Some scenes were really difficult to write and I saved those for days when I was operating at 100%. Some problems lacked clear solutions and I kept looping back to them until something clicked. Some days it was tedious and emotionally taxing. Others, the words poured out. But every time I got stuck and that voice crept in, whispering that I was never going to figure things out, that I was never going to get it right, I swatted it away. I did not allow those doubts to fester. I did not allow myself to give up.

Because I wanted so badly to prove to myself that I could do the work, that I could meet expectations, that I could survive in this industry for the long haul. That’s what these revisions were really about for me. Knowing that this isn’t still some pipe dream. Knowing that I have the discipline and the stamina and the creativity to sustain an entire career.

I needed to know that the pressure wouldn’t destroy me.

And when it didn’t, I learned something even more important about myself. That I was no longer interested in sacrificing my mental health in order to achieve. This process was going to have to work alongside rest and self-care. There would be no all-nighters. No writing while sick. So I paced myself, anticipating days of rest, scheduling grocery deliveries, and planning meals. Doing whatever I needed to in order to take care of myself so that I would actually be well enough to create.

I thought this first experience writing under contract would teach me all of the practical things I needed to know like how to manage my time, how to create a plan for revisions, how to interpret editorial feedback. Instead, it taught me that what I really need to practice is setting boundaries. Because the work will always be difficult. There will always be that sense of urgency to stay up all night. There will always be that self-doubt making me question every word. But those thoughts can come and go. If I let them. If I let them go.

And letting go is not easy. It’s terrifying.

But when I am lighter, when I don’t have my destiny in a death grip, the things I want are more inclined to come. The words show up, the fear fades, and I’m not so afraid of failing.

How I Got My Agent

Motivation & Inspiration, Writing Process

I can’t believe I actually get to write one of these posts. I can’t believe it’s going to pop up in someone’s Google search as they’re looking for guidance/solace/inspiration while on their own querying journey.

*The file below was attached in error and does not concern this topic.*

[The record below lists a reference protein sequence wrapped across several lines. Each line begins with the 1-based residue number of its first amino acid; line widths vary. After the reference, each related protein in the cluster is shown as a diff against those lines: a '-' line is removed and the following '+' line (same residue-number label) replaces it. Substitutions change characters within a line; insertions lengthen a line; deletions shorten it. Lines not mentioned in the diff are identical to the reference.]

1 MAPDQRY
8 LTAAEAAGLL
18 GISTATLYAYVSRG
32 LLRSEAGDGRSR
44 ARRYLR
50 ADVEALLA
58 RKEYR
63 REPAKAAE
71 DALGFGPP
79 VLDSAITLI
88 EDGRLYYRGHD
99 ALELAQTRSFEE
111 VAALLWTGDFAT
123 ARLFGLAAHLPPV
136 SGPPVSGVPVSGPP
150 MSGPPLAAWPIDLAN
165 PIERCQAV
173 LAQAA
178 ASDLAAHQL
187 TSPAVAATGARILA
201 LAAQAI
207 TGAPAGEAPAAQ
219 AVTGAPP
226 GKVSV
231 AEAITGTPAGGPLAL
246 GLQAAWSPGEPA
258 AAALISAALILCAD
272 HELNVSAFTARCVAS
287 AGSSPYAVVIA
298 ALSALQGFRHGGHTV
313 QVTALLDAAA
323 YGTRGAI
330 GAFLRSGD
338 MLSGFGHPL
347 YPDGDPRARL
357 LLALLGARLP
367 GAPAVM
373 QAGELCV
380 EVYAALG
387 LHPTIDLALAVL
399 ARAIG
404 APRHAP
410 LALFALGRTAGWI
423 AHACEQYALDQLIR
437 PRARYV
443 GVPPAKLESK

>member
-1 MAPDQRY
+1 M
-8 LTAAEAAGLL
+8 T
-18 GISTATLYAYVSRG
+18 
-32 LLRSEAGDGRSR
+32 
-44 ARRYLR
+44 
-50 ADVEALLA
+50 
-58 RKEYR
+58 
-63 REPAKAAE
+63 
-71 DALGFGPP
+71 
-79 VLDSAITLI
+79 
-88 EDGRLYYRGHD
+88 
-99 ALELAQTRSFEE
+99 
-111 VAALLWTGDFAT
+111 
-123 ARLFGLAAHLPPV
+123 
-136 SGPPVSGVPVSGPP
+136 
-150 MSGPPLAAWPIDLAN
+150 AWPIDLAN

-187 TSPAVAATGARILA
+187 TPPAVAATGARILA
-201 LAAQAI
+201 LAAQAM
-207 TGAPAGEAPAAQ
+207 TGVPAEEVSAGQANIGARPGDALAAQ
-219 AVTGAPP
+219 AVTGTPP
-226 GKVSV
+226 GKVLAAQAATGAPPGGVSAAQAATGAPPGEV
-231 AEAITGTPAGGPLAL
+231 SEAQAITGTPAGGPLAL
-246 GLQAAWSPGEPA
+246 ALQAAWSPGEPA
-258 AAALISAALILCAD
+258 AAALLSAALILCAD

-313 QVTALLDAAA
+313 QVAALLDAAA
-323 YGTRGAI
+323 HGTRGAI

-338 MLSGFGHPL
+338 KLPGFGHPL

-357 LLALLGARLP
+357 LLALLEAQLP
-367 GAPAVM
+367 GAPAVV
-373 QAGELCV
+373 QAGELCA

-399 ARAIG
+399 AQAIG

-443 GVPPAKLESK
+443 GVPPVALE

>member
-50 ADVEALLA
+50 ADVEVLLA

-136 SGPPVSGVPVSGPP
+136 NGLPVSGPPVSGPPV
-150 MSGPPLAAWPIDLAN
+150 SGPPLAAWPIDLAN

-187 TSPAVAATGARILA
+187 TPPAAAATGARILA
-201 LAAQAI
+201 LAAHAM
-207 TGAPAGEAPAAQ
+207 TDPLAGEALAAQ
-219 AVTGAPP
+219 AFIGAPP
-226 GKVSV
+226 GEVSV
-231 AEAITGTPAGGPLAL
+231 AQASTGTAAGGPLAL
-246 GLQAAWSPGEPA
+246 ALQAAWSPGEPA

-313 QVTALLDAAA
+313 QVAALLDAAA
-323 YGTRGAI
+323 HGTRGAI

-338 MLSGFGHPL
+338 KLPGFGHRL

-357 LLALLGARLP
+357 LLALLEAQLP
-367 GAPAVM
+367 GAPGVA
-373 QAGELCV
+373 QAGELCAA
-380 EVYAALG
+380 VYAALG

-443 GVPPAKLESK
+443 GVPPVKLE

I can’t believe how much has changed in the past ten months.

I’m not going to go all the way back to the beginning when I was seventeen, a senior in high school, and writing my first book. If you want to read about my writing journey, my self-publishing career, or any of part of this ten-year process not covered in this post, feel free to peruse this blog, which I’ve been keeping since 2012.

What I will say about self-publishing is that while it was a great choice for my earlier works, especially my paranormal romance series, there was still something about the dream of seeing my books in an actual bookstore that I just couldn’t let go of.

So when I finished the initial version of Pen & Xander and realized that it was by far the best thing I’d ever written, I started to feel this spark, this itch to take a risk. To try something new. When the initial feedback from beta readers was resoundingly positive, I knew for certain I was ready for the next stage of my career and that this was the book that was going to get me there.

I spent a couple of years completely re-writing the story, interrupted constantly by the demands of my new teaching career. By year three of teaching, I finally found my footing, and as a result the time to write. By October 2018 I felt ready to query.

I didn’t do a ton of research. Instead, I focused on agents who were very vocal online about the inequities in publishing and who were also actively working towards addressing these inequities by signing clients from marginalized communities and championing books from diverse voices.

That October I sent out two query letters to two agents of color who I really admired. One sent me a form rejection. The other gave me some incredibly helpful feedback about my opening chapter and also commented on the overall word count being too long for YA. She was right. I knew I needed to cut several thousand words but I was still underestimating the amount of revisions I still needed to do.

Between November and December I re-wrote the opening chapter using the agent’s feedback and slowly began the process of making cuts.